Program personnel (e.g., program assistants, educators, specialists) are directly responsible for a broad range of programmatic and research activities and may need to have a greater degree of flexibility for physical time in the office and out in the community at program sites, community partner meetings, and area and state team engagements.
Program personnel and employees serving in administrative leadership roles carry out their work in multiple locations and across varying hours in any given week (i.e., over the course of a year, they are engaged an average of 40 hours per week).
Office teams will cooperate to ensure the office is covered, when program requirements allow. Office coverage should include at least two people. Proactive scheduling and communication is key!
Regardless of position and duties, the availability of every employee within workday hours should be known and can be communicated to clientele.
Flexible Work Arrangements (FWAs): Existing telework agreements will be replaced with FWAs approved by supervisors, effective June 1. Requests for telework, compressed work weeks, or other flexible work arrangements MUST be reflected in a formal flexible work arrangement (FWA). Note: Individual flexibility must be considered within the context of the role for which one was hired, what’s allowable within the policy, and the context of the unit in which one works. There must be a balance between individual, team, community, and organizational needs and expectations. Flexible work schedules are not simply based on a preference for work hours or telework location.
Compressed work weeks and staggered start/stop times will be considered in the context of the unit, reflected in the office plan, and included in a formal FWA. For example, if an individual is requesting a compressed week (four days/10 hours per day), this must be considered by the supervisor in the context of each unit/county and should not impede the overall functioning of the office and/or the quality of programming or services offered to clientele.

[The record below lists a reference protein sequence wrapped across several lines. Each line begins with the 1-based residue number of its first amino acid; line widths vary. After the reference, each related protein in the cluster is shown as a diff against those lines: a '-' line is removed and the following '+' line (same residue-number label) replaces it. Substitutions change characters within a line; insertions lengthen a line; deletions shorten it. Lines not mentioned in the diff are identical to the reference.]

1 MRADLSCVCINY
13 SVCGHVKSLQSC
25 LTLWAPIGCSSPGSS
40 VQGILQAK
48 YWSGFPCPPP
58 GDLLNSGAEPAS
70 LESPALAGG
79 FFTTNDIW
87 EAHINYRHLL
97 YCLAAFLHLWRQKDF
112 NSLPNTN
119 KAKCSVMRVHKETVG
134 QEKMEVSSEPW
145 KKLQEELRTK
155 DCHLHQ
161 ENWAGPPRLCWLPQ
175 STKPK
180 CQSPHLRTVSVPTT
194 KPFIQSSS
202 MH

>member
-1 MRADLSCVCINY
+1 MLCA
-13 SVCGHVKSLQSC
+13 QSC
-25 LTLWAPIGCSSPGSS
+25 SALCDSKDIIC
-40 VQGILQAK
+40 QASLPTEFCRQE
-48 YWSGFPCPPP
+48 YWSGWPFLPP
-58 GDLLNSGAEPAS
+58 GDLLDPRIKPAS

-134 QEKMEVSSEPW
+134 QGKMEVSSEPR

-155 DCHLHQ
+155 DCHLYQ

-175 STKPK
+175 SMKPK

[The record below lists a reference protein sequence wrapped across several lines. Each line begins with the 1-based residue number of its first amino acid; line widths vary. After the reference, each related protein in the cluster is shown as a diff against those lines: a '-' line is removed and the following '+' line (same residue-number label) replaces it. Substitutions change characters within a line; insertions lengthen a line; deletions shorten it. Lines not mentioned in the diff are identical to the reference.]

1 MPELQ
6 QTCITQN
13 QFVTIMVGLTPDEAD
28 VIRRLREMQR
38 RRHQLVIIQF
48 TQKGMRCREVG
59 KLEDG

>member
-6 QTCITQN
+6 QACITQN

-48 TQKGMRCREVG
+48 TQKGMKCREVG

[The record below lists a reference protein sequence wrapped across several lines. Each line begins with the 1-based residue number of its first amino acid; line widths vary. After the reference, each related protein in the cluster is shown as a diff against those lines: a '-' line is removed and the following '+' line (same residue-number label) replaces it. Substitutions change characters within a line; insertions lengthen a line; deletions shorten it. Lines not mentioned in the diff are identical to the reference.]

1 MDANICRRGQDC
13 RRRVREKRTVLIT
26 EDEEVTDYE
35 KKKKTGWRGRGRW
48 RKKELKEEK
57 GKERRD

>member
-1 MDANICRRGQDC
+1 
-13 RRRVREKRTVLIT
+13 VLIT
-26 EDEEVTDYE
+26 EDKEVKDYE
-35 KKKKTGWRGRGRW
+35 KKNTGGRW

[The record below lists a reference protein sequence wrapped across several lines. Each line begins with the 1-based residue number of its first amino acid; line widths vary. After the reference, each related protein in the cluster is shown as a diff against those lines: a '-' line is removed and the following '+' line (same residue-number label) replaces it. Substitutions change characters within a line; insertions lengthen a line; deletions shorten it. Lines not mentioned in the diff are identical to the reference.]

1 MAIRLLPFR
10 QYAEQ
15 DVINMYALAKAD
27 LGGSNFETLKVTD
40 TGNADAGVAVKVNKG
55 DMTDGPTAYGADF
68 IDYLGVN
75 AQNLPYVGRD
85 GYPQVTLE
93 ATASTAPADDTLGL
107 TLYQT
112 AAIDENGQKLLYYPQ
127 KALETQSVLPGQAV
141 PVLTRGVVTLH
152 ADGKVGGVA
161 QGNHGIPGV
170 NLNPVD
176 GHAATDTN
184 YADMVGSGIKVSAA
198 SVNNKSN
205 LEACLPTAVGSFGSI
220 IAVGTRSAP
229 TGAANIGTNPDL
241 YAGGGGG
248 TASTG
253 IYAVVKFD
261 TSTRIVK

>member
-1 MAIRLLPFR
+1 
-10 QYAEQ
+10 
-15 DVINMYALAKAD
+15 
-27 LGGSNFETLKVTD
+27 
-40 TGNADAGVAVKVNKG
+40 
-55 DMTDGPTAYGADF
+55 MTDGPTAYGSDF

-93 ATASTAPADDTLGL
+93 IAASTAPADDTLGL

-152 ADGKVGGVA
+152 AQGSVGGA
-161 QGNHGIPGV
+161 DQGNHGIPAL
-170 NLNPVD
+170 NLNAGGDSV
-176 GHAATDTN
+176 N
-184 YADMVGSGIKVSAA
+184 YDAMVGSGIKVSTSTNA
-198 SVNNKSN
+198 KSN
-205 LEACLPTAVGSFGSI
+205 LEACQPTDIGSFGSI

Formal Accommodations: These should be requested asap via the HR process. Qualifying reasons for requesting a modification include certain health conditions, caring for family members, and child-care responsibilities. For more specific human resources and FAQs, visit safeandhealthy.osu.edu/accommodations. The accommodation also needs to be worked into the office staffing plan.
Flexible Office Arrangements: The primary responsibility for ensuring the office is open belongs to the office associate. However, when the office associate is off or not scheduled at the time of opening or closing or has a scheduled Zoom meeting or training, other office colleagues will provide that coverage and it will be made clear who is handling coverage for any specific time frame. There is an expectation that everyone takes lunch and is not required to cover the front door during the lunch break. Offices can be closed for the lunch period, but drop boxes must be available. Don’t forget about using “fiscal volunteers” for additional coverage needs in counties, when needed. Teamwork and communication is key and expected!
Professional Scheduling: Flexible work arrangement requests are not the same as an occasional need for flexibility. Flexible work arrangements last longer than two months. Professional scheduling is based on trust, and communication with colleagues is paramount. Supervisors and offices should be aware of professional scheduling plans. You know when you will be working late; and your office should be aware of your evening or weekend hours and when you plan to professionally flex some hours. Be proactive and highly communicative with your colleagues and local team members.
Ongoing Evaluation of Local Office Plans: All offices should be reviewing their office plans on a regular basis and making adjustments as needed and warranted, in conjunction with their area leaders. This will ensure that our offices are staffed appropriately, life/work balance is addressed, and the needs of our clientele and our people are optimally met.
More specific information about office work schedules can also be found in the FAQs. If you have any questions or need more specific information about how to approach planning for the return to offices, reach out to your area leader or to Jeff McCutcheon (firstname.lastname@example.org).